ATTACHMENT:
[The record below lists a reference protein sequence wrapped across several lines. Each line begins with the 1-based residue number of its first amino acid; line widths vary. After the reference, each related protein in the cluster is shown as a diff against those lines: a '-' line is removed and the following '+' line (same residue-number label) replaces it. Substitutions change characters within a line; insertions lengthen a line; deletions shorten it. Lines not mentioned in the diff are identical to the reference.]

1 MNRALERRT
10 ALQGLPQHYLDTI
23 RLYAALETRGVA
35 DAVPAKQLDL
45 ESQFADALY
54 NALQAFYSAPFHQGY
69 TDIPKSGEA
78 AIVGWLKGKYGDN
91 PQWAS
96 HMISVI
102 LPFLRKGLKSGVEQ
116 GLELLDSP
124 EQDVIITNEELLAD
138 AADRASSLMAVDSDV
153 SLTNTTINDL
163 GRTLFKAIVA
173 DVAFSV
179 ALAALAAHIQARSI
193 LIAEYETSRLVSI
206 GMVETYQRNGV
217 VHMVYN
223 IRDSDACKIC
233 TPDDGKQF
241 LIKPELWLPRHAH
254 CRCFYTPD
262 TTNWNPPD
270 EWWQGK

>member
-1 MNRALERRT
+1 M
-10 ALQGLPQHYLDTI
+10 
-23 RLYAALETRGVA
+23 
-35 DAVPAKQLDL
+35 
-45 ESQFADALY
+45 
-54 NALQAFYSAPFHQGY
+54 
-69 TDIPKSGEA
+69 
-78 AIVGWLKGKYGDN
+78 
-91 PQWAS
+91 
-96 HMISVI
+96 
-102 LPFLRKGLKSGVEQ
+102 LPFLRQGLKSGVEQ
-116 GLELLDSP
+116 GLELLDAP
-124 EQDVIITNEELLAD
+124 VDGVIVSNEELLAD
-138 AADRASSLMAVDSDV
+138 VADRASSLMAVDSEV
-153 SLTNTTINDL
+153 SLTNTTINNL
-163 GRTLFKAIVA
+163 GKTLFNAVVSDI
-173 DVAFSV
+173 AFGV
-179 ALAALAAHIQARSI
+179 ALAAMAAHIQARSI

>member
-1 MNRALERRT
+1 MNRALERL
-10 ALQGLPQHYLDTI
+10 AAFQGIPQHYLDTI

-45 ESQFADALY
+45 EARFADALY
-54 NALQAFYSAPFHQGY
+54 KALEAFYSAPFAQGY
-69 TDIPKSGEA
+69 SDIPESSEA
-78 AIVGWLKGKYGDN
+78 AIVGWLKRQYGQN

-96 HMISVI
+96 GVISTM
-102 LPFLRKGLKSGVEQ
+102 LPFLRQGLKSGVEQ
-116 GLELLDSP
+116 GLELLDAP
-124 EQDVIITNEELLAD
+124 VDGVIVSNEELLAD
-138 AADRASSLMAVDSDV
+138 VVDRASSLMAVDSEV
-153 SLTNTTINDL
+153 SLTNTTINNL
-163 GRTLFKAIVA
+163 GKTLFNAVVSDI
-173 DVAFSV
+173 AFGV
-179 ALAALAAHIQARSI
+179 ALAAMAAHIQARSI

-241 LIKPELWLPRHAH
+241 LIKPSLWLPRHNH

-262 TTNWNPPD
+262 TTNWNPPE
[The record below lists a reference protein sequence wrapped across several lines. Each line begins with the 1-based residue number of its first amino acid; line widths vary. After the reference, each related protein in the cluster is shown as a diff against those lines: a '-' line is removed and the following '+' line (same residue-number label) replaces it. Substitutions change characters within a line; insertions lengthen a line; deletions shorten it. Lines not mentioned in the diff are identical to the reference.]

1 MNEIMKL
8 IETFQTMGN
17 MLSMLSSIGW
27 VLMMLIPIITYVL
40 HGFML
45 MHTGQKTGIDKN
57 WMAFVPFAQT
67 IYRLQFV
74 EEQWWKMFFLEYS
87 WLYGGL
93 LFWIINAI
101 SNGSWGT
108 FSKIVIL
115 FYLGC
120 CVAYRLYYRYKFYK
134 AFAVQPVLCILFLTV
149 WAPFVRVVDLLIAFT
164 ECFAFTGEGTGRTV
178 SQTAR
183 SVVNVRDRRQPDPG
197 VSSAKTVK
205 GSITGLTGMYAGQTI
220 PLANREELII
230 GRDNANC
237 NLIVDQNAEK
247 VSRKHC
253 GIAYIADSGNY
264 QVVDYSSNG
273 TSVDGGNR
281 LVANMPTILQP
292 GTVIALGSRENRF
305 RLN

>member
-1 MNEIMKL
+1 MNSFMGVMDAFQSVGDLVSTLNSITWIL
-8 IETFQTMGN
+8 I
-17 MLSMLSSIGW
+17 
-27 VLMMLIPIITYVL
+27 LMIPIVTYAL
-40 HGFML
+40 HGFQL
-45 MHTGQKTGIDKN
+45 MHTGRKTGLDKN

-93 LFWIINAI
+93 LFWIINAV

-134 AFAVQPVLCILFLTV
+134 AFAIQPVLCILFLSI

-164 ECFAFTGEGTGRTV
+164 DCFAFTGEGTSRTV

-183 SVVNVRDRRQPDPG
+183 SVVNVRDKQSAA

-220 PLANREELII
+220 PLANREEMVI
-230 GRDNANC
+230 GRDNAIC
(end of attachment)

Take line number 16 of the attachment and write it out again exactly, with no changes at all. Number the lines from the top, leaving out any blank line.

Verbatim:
153 SLTNTTINDL